Security at work in an uncertain world

FEPS and Progressive Britain roundtable on the future of work

09:00 - 18:00
Stockholm, Sweden (Closed-door)
Security at work in an uncertain world

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Together with Progressive Britain, we are partnering on a major new project on the future of work and the need for social democrats to create and promote a new politics of work.

For this second roundtable, we brought together experts and politicians from around Europe to wrest control of the debate back from technocrats and put forward a new politics of work curated by Frederick Harry Pitts of the Centre for Sociodigital Futures at the University of Bristol, and Andrew Pakes, the Deputy General Secretary and Director of Research at Prospect Union.

Work is central to most of our lives. However, due to rapid social, economic, and technological changes worldwide, it is changing at a pace that politicians and policymakers are struggling to keep up with. For the public who bear the brunt of these shifts, the causes behind them seem distant and their leaders powerless. Despite this, parties around the world have struggled to develop a politics that speaks to the mounting uncertainty and looks to the future with optimism and the prospect of a better life.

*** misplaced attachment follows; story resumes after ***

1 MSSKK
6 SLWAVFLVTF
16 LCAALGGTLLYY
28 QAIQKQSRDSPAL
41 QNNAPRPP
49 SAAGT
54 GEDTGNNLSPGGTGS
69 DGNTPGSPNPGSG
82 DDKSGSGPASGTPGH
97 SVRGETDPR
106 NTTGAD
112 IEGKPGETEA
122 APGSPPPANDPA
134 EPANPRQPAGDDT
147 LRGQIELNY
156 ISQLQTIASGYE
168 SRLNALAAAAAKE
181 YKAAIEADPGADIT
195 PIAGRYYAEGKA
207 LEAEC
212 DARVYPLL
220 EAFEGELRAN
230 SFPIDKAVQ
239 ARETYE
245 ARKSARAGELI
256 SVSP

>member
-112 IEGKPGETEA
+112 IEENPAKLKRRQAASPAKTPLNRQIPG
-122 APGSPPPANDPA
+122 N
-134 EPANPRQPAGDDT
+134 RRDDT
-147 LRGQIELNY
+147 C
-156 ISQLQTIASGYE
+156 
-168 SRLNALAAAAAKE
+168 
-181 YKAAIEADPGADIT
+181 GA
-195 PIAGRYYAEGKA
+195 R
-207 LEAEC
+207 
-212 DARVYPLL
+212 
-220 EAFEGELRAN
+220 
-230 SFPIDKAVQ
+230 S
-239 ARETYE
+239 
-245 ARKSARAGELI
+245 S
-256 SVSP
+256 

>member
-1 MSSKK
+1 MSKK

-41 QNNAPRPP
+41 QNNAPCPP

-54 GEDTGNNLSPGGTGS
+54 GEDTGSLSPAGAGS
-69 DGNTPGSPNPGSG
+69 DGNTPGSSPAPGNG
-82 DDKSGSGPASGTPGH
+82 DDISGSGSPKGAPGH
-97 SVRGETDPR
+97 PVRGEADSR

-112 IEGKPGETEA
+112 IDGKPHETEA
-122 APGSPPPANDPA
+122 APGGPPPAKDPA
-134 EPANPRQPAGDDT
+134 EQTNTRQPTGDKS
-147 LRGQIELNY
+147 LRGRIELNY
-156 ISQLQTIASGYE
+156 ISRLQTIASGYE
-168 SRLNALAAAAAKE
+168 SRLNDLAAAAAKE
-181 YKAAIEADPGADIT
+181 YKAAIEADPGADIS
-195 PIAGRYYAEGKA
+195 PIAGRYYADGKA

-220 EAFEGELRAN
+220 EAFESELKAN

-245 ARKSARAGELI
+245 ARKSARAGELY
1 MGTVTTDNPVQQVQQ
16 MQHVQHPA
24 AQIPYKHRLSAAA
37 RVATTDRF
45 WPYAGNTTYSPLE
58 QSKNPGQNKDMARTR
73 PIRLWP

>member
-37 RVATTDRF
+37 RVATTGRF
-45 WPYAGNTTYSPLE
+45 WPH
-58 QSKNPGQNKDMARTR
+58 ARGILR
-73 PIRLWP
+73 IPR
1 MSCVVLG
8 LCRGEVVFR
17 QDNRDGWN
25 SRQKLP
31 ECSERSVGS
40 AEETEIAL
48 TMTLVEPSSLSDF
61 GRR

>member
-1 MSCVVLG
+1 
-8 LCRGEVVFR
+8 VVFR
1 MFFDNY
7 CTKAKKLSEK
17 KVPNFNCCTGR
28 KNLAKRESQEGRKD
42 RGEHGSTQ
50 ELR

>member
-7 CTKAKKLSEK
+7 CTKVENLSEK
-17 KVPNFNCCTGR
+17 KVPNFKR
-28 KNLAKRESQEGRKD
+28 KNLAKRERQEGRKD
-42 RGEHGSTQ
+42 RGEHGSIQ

This roundtable in Stockholm focused on the connections between national security, economic security, and security at work, and the implications for work, workers and industrial strategy of the changing geopolitical picture. We heard interventions from social democrats and trade unionists from Sweden and Europe. The specific goal of this roundtable was to learn from the Swedish model of industrial relations: how is it evolving in light of today’s challenges? And what can others learn from that? 

Find here the report of the first roundtable in London, ‘Security as means and ends. A Report from the FEPS/Progressive Britain roundtable on the future of work’, which served as the basis for the discussions at the Stockholm roundtable. You can also read more about Harry and Andrew’s thinking in a recent longread for Futures of Work, ‘Labour’s New Politics of Production?’.  

The session was a small, closed roundtable event operating on Chatham House rules. Unattributed (or attributed where agreed) insights from the discussion will feed into the project report published in spring this year after a final roundtable in Berlin.

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